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    16 Things Not To Say To Autistic Adults

    We exist, we are everywhere, and we are tired of your bullshit

    1. But you seem so normal


    I know that sounds like a compliment, but it's not. From a very young age we are taught to try our hardest to blend in with the rest of the world. It can get exhausting.

    2. You must be really high-functioning


    Also not a compliment. Don't use functioning labels on other people, ok? You don't know their lives. They also really don't tell anyone much about what the person's needs are. And

    3. I'm sorry to hear that


    Though yes, being autistic does come with its share of problems, our lives are not tragedies. In fact, many of us are proud of certain traits that come with our autism such as having a strong memory or a special talent that we can focus on. You do not have to feel sorry for us, in fact please don't.

    4. Anything about "Mental Age"

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    Having needs that the typical adult does not have does not make us any less adults. And yes, you can very easily keep our unique needs in mind and still keep in mind that we are not children.

    5. But you have a job/a significant other/et cetera

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    Autistic people are everywhere and many of us are capable of living independently. Having a job, significant other, or own apartment does not make someone any less autistic.

    6. I think people with autism are so precious!

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    This may sound like a positive stereotype, but it's really infantilizing, especially when said to an adult. Children and adults with developmental disabilities may appear happy most of the time because they were taught that the way they show anger and sadness is bad.

    7. Don't you mean you have asperger's?

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    Asperger's is a subset of autism. The latest edition of the DSM classifies it as an Autism Spectrum Disorder. Many people who are diagnosed with asperger's also refer to themselves as autistic. It is not your place to tell us which word to use.

    8. Have you tried...

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    Chances are, we've heard any type of unsolicited advice on how to make our disability affect us less. Even if you genuinely mean well, keep it to yourself.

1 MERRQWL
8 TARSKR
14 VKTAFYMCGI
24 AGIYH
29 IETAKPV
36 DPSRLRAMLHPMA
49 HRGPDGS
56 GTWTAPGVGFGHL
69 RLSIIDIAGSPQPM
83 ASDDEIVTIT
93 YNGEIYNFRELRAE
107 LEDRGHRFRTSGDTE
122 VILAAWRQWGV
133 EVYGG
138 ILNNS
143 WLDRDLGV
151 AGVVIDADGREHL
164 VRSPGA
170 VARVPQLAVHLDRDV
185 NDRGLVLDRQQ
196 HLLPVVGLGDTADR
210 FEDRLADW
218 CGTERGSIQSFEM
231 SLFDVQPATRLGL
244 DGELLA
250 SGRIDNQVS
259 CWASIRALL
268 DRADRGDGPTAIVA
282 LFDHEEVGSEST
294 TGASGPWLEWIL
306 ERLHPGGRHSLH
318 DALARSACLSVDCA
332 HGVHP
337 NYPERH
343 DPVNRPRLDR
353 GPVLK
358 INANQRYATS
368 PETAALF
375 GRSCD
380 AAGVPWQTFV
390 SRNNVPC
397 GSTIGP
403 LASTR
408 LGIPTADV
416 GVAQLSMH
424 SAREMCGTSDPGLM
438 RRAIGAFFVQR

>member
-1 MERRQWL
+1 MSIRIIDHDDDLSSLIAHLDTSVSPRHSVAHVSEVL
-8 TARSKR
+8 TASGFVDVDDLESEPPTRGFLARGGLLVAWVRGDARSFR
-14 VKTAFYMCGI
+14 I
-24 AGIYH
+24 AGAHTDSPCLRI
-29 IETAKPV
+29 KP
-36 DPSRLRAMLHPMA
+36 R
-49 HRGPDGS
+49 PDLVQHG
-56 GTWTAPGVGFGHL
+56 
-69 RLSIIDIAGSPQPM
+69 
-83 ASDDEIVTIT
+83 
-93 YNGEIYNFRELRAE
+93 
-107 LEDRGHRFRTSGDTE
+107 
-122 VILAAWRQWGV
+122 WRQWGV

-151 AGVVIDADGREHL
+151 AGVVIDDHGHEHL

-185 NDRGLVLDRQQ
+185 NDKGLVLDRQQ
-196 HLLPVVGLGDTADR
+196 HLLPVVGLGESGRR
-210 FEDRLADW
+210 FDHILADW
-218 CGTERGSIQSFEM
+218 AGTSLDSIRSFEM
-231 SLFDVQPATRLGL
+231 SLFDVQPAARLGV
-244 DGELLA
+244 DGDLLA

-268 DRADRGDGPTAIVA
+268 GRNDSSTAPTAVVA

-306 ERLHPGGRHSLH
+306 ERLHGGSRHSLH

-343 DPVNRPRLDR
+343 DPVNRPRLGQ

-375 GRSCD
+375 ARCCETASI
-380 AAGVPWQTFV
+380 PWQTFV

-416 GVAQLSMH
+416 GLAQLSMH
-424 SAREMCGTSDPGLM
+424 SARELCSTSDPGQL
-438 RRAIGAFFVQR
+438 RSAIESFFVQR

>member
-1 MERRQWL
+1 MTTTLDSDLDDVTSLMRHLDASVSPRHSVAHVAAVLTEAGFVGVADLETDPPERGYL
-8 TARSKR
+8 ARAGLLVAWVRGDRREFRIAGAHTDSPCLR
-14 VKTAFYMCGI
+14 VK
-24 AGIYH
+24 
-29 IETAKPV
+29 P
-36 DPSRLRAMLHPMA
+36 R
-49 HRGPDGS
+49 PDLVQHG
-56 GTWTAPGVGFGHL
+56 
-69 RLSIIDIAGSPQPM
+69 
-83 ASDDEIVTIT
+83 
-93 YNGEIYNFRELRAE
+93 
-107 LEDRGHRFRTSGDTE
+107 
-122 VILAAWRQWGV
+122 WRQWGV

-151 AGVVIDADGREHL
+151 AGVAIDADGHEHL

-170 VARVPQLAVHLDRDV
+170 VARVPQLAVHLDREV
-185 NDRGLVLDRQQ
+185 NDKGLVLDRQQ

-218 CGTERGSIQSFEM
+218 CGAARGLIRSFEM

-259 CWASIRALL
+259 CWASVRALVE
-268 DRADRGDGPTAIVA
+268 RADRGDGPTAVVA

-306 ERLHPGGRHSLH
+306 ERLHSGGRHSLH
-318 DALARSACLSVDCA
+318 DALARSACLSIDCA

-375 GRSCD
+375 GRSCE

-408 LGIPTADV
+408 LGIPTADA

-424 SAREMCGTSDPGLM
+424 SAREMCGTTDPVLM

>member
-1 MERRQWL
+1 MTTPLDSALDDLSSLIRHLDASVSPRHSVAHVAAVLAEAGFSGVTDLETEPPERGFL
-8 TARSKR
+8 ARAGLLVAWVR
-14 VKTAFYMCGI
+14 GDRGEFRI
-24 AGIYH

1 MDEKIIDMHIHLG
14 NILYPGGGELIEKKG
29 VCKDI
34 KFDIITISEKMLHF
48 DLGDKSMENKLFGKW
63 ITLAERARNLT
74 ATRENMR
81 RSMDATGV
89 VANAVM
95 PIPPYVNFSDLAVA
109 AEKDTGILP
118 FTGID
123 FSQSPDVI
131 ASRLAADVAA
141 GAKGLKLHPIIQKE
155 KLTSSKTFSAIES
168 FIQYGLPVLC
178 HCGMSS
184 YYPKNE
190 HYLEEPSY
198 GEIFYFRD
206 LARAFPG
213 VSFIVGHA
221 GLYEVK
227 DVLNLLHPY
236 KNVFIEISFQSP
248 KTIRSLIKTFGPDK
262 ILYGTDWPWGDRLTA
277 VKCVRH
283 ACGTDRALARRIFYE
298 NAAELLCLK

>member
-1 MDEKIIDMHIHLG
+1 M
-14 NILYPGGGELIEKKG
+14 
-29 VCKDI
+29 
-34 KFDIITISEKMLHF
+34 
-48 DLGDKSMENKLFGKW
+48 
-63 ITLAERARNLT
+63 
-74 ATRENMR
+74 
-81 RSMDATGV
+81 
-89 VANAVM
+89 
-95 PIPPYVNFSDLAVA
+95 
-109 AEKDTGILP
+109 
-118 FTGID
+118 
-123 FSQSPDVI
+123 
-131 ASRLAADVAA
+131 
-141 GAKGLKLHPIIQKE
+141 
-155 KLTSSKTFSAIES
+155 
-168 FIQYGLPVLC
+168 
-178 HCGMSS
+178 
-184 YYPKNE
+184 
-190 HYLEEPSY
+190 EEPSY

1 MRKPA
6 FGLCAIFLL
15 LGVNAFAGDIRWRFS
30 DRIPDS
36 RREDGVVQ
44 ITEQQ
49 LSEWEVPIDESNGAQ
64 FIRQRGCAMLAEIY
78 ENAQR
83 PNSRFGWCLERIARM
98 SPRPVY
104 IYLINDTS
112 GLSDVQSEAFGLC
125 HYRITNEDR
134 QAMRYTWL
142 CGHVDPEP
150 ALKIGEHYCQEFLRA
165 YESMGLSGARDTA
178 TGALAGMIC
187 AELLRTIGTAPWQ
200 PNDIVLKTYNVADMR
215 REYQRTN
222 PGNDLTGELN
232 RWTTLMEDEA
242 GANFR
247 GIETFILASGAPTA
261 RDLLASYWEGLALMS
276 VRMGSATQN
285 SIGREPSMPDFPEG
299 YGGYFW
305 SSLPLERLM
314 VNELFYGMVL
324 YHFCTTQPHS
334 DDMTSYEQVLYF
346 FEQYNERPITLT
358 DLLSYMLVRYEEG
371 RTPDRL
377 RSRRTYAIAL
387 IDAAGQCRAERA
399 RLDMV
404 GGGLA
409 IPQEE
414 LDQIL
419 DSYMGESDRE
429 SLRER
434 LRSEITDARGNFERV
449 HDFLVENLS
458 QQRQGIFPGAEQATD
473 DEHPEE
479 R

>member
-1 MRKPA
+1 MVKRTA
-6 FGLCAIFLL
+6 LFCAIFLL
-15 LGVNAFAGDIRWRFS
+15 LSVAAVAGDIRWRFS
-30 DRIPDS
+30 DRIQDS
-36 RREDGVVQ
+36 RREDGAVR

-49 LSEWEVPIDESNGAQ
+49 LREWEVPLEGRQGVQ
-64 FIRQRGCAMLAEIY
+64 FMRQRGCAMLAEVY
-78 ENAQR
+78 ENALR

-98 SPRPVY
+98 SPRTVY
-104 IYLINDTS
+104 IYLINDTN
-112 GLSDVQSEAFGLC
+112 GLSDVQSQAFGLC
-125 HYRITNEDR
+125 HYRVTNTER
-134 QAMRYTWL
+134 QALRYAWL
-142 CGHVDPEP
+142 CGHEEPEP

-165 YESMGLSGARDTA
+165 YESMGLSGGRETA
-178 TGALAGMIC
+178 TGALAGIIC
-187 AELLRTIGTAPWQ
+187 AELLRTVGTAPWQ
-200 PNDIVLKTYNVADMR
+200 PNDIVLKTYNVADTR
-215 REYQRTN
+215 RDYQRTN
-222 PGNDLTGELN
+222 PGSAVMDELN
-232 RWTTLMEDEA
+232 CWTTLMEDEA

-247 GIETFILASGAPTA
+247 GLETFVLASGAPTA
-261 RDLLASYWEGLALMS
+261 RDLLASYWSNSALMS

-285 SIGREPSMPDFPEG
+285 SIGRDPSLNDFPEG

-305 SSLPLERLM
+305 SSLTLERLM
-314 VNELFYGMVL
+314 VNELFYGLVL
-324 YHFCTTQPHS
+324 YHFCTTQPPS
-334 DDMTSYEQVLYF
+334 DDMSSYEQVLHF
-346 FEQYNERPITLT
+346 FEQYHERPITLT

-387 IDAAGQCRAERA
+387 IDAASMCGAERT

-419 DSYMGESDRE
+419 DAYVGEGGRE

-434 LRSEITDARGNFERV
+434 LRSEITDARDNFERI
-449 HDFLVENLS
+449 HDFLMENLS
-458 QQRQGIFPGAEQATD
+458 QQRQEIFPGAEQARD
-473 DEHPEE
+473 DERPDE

9. Can people like you get married?

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    Yes, plenty of autistic people can and do date, get married, and have families. The choice of whether or not to do so is just as much up to us as it is to anyone else.

    10. The only disability is a bad attitude!

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    Thinking positively will not make the very real barriers that exist for people with all kinds of disabilities magically go away.

    11. So are you asexual?


    Though some autistic people are asexual, we come in all sexual orientations and varying degrees of sex drive.

    12. I've never met an autistic GIRL before

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    And that's probably not a coincidence. Autistic traits are less likely to be spotted in women and people of color, so these groups are likely not to get diagnosed until adulthood.

    13. My 8-year-old cousin has autism and you're nothing like him

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    That might be because he's eight and because autistic people do not share one monolithic personality. I wouldn't compare you to my little cousin just because neither of you are autistic.

    14. Are you a math and science genius?


    This is probably the media's favorite stereotype about autistic people. However, it is not a trait that all autistic people share. Many, if not most, of us do have subjects that we are intensely interested in, but they can be just about anything.

    15. I'm not vaccinating my kids because I heard it causes autism

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    Not only has the supposed link been disproven over and over again, but bringing it up makes autistic people feel like crap. What we hear when you say that is "I would rather have my child die of a preventable disease than turn out like you."

    16. I totally understand what that's like. My brother is autistic

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    Contrary to what seems like a very popular belief, caring for an autistic relative is not even close to being autistic yourself. You may be witnessing it, but we're living it.

    The best things you can do when you know an autistic adult are listen to our experiences and get to know us as individuals. Sure, there's no denying that we're different from you, but we're just as worthy of your time and respect as anyone else.